MADISON Pfizer Inc., a major biopharmaceutical company, and the Wisconsin Alumni Research Foundation (WARF), the private, nonprofit patenting and licensing organization for the University of Wisconsin-Madison, announced May 5 that they have signed a license for human embryonic stem (hES) cell patents for the development of new drug therapies.
The WARF license provides Pfizer the rights to work with hES cells for drug research and discovery. Securing appropriate licenses, in an area as broad and rapidly moving as regenerative medicine, helps ensure rapid and efficient utilization of the many existing discoveries and inventions in this field and allows for the efficient transfer of information for development of future inventions.
"Our license with WARF provides us with information and materials that will allow us to use their cell lines to explore a whole new range of therapies," says Ruth McKernan, chief scientific officer of Pfizer Regenerative Medicine. "Stem cells can be used to create specialized human tissue. Our scientists will determine how new medicines may be able to improve the way stem cells regenerate damaged tissues. We will be optimizing the production of cells that could, one day, be used for therapeutic purposes."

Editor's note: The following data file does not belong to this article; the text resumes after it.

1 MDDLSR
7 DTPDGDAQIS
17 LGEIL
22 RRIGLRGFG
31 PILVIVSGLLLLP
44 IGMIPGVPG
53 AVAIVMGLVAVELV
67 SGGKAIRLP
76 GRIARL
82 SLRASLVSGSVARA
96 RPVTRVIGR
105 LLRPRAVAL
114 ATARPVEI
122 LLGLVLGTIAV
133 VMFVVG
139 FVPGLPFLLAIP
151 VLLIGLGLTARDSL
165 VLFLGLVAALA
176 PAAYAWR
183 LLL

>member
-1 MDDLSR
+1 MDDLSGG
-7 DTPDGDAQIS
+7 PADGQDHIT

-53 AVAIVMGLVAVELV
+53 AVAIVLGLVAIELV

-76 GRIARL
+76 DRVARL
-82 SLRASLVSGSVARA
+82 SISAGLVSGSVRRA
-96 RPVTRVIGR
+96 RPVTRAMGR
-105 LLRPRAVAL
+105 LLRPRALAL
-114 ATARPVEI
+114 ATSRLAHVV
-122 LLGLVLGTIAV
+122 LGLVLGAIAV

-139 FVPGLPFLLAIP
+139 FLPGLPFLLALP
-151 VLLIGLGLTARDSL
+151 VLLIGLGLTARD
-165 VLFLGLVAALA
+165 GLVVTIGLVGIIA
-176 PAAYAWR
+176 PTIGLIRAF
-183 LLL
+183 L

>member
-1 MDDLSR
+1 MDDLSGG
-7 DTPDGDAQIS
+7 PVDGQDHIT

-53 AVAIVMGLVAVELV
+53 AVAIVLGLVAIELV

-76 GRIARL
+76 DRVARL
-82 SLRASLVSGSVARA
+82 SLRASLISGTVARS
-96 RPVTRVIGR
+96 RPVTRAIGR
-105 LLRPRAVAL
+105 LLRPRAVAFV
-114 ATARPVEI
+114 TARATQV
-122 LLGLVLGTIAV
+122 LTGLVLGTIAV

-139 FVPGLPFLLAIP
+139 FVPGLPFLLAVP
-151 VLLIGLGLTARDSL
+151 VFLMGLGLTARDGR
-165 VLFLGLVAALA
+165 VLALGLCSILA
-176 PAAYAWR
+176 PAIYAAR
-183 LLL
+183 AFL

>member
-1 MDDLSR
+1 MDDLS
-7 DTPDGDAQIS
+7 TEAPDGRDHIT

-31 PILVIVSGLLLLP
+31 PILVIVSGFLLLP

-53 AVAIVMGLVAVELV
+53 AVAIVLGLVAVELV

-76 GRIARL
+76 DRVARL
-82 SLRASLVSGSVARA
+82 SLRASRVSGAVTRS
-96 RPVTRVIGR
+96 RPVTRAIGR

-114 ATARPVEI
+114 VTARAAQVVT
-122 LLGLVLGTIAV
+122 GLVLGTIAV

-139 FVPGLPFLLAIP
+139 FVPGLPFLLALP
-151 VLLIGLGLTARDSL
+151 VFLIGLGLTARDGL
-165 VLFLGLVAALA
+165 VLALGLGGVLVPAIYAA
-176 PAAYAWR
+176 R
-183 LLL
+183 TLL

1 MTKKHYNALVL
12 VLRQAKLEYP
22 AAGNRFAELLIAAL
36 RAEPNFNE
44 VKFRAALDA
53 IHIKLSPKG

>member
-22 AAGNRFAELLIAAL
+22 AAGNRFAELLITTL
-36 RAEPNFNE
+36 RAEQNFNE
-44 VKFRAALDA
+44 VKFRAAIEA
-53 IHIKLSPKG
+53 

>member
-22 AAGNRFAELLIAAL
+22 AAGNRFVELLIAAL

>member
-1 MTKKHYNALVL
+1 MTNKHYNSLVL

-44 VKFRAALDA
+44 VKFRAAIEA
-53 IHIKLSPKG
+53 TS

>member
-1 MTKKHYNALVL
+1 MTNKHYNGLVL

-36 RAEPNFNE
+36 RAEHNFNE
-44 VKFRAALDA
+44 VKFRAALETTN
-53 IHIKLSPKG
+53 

"Pfizer's stem-cell R&D goal is three fold: to use human cells as tools in our drug discovery efforts, to improve the safety of new treatments and, most importantly, to move towards cell therapy," says McKernan. "The benefit to public health could be tremendous as we pursue our discoveries to advance the treatment of debilitating diseases."
"We are pleased to enter into this licensing agreement with Pfizer," said Carl E. Gulbrandsen, managing director of WARF. "Pfizer's access to this key intellectual property may have far-reaching benefits for both public health and Wisconsin's growing biotechnology industry."
As advances in health care help people live longer, the need for new medicines
|Contact: Janet Kelly|
University of Wisconsin-Madison